Sunday, May 16, 2004

Letters: RDC not listening to public input

The Commercial Appeal
Letters to the Editor

I was one of approximately 70 people who attended the Promenade walk conducted by the planner for Cooper-Robertson. That walk was the only public meeting the RDC held in which the public was actually asked for input.

If you review the summary of the walk's input on the RDC Web site, it's clear the RDC disregarded the public comment it received about its plan and tried to avoid any negative input on its presentation.

The RDC plan was presented at the third public meeting, and the audience was asked: ''What do you like about this plan?" Participants weren't informed of the Founders' vision until this final meeting, when the attorney who had filed the case to block hotel development, leading to the 1965 Supreme Court case, disclosed that the land was held as an easement for public use.

The RDC claims its plan increases public space by 60 percent. While it calculates the space added by wider sidewalks, it fails to calculate all of the ''public space" space created by existing sidewalks and other areas. There is no minimum amount of walking space dedicated to the public in its proposal. It labels ''public areas" as green in its plan, when they won't contain grass, but rather add to the concrete and brick that already dominate downtown.

Thankfully, citizens have the right to have another vision. The City Council should have the wisdom to pursue the original alternative.

Sue A. Williams

Why do I feel I am not part of the "public" as described by our city's leaders? I am a Memphian. My family lives within the city limits. I love downtown. My family plays, worships and entertains there. So why we are denied access to the sidewalks and egress that my tax dollars built for ''public use"?

Is it Henry Turley who did not want my family to access public use areas because it would disturb him for one month out of 12? Was it Kevin Kane who did not want my family to use the public sidewalks in front of his home? Did Mayor Willie Herenton order the closing of the stairs to Tom Lee Park?

Surely it was not the participants in Memphis in May. They would not have asked to walk to the far ends of the park to gain access. They bring visitors, income and a positive image to a city that desperately needs anything positive. Who locked these gates?

Is this what we are to expect if the city gives away the land that has been set aside for "public use" for 185 years? How far will we have to walk to get a view of the river then?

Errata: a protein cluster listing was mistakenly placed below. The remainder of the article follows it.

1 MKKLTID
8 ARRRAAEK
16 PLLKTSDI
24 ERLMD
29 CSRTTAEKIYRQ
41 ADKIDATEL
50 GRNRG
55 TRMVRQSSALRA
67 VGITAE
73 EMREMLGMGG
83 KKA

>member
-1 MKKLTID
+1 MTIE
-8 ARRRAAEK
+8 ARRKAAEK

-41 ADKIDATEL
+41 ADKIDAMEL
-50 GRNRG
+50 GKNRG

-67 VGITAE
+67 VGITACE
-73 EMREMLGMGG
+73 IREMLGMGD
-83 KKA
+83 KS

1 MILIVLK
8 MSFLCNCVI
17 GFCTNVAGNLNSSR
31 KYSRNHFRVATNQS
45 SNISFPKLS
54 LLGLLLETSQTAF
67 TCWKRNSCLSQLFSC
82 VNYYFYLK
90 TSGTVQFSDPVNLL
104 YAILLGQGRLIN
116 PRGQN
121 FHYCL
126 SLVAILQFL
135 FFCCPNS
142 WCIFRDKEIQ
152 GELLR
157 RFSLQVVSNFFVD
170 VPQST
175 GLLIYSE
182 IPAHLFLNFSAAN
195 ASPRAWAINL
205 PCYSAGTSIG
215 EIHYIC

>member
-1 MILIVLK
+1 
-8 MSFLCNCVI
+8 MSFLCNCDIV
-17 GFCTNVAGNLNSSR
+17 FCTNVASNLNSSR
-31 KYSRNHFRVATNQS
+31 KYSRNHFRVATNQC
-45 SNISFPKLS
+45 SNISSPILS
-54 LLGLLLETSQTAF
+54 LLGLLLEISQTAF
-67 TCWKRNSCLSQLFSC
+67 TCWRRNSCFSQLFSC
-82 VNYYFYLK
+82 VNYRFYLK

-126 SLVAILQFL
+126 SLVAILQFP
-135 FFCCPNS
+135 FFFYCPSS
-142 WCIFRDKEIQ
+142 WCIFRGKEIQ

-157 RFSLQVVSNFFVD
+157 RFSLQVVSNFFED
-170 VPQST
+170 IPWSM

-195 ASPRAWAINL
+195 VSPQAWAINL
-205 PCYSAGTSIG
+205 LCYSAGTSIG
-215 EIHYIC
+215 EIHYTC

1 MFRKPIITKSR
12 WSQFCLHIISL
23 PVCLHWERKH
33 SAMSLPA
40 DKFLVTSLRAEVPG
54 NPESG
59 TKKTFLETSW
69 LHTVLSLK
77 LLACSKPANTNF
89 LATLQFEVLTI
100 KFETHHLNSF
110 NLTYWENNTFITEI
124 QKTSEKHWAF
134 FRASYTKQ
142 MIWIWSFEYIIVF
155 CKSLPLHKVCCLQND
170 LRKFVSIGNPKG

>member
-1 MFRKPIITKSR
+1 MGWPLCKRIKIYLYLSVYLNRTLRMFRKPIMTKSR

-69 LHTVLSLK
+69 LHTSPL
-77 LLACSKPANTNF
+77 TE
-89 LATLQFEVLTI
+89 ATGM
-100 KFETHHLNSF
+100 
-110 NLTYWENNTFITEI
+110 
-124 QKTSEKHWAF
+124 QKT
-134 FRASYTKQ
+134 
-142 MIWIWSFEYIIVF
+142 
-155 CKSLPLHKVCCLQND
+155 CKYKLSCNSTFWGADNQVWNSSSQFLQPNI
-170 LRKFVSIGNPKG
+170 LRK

Memphis has done a fabulous job renewing downtown without losing sight of the history and feel of a Southern river city. Please do not spoil the efforts that have gone into these improvements. Do not try to pass off the renovation of the bluffs as a "public" service.

William McBride

Don't ruin the best bluff view in Memphis with bank and office buildings and condo penthouses for the few elite who can afford them. The Founders meant the Promenade to be green space, ample and open to the people, forever. The RDC should sit down with concerned citizen groups and find out what the people want on their land.

Humans who live and work in cities need large green spaces, not little strips at the edges of concrete walks. Maybe even a space as large as three Confederate Parks stitched together, in the heart of downtown, where they can see it from their offices and apartments and get to it easily for a bite of lunch. When you have only 30 minutes, you don't have time to go to Tom Lee Park or Mud Island, but you can be on the Promenade in an instant.

Through legal machinations, the RDC would have Memphians pay for this land even though it already belongs to them. The RDC plan is up for approval by the City Council, although no ecological or environmental study has been done to determine the impact the plan might have on the Wolf River or the Chickasaw Bluffs.
The fate of this land has been decided, in 1828 by the Founders, in 1867 and 1965 by the highest court in Tennessee. The Promenade belongs to the people of Memphis, not to the highest bidder.

Mimi Harris Waite

Copyright 2004, - Memphis, TN

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